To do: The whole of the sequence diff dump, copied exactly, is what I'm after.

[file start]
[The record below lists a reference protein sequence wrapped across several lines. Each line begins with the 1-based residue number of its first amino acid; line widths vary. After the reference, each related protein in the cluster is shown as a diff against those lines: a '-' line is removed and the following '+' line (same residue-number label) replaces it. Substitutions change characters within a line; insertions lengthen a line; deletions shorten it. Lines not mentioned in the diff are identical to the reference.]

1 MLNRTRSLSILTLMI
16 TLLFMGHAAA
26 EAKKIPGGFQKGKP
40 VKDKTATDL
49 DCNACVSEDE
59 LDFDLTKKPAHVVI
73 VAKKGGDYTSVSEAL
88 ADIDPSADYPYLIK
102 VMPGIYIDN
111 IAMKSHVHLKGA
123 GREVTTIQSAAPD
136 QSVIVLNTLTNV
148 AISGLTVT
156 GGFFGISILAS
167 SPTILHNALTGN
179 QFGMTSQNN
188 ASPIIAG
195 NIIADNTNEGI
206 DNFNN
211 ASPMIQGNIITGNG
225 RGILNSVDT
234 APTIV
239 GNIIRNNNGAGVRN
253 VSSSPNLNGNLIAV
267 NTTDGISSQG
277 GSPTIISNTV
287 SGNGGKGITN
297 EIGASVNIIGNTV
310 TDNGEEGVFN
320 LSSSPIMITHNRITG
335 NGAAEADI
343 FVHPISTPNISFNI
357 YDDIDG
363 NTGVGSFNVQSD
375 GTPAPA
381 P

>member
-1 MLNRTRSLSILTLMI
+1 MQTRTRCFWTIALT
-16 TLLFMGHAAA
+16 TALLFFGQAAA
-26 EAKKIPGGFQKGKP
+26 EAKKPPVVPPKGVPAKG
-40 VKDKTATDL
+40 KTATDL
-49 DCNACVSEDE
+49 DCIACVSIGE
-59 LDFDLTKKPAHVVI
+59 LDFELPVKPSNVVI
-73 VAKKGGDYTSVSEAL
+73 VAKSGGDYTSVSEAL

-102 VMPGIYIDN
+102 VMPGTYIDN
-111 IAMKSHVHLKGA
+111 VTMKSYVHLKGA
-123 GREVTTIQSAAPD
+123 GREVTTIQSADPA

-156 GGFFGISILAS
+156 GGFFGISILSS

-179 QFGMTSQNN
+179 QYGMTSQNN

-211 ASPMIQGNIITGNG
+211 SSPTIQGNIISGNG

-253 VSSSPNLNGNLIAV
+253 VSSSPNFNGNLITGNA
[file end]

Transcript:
[The record below lists a reference protein sequence wrapped across several lines. Each line begins with the 1-based residue number of its first amino acid; line widths vary. After the reference, each related protein in the cluster is shown as a diff against those lines: a '-' line is removed and the following '+' line (same residue-number label) replaces it. Substitutions change characters within a line; insertions lengthen a line; deletions shorten it. Lines not mentioned in the diff are identical to the reference.]

1 MLNRTRSLSILTLMI
16 TLLFMGHAAA
26 EAKKIPGGFQKGKP
40 VKDKTATDL
49 DCNACVSEDE
59 LDFDLTKKPAHVVI
73 VAKKGGDYTSVSEAL
88 ADIDPSADYPYLIK
102 VMPGIYIDN
111 IAMKSHVHLKGA
123 GREVTTIQSAAPD
136 QSVIVLNTLTNV
148 AISGLTVT
156 GGFFGISILAS
167 SPTILHNALTGN
179 QFGMTSQNN
188 ASPIIAG
195 NIIADNTNEGI
206 DNFNN
211 ASPMIQGNIITGNG
225 RGILNSVDT
234 APTIV
239 GNIIRNNNGAGVRN
253 VSSSPNLNGNLIAV
267 NTTDGISSQG
277 GSPTIISNTV
287 SGNGGKGITN
297 EIGASVNIIGNTV
310 TDNGEEGVFN
320 LSSSPIMITHNRITG
335 NGAAEADI
343 FVHPISTPNISFNI
357 YDDIDG
363 NTGVGSFNVQSD
375 GTPAPA
381 P

>member
-1 MLNRTRSLSILTLMI
+1 MQTRTRCFWTIALT
-16 TLLFMGHAAA
+16 TALLFFGQAAA
-26 EAKKIPGGFQKGKP
+26 EAKKPPVVPPKGVPAKG
-40 VKDKTATDL
+40 KTATDL
-49 DCNACVSEDE
+49 DCIACVSIGE
-59 LDFDLTKKPAHVVI
+59 LDFELPVKPSNVVI
-73 VAKKGGDYTSVSEAL
+73 VAKSGGDYTSVSEAL

-102 VMPGIYIDN
+102 VMPGTYIDN
-111 IAMKSHVHLKGA
+111 VTMKSYVHLKGA
-123 GREVTTIQSAAPD
+123 GREVTTIQSADPA

-156 GGFFGISILAS
+156 GGFFGISILSS

-179 QFGMTSQNN
+179 QYGMTSQNN

-211 ASPMIQGNIITGNG
+211 SSPTIQGNIISGNG

-253 VSSSPNLNGNLIAV
+253 VSSSPNFNGNLITGNA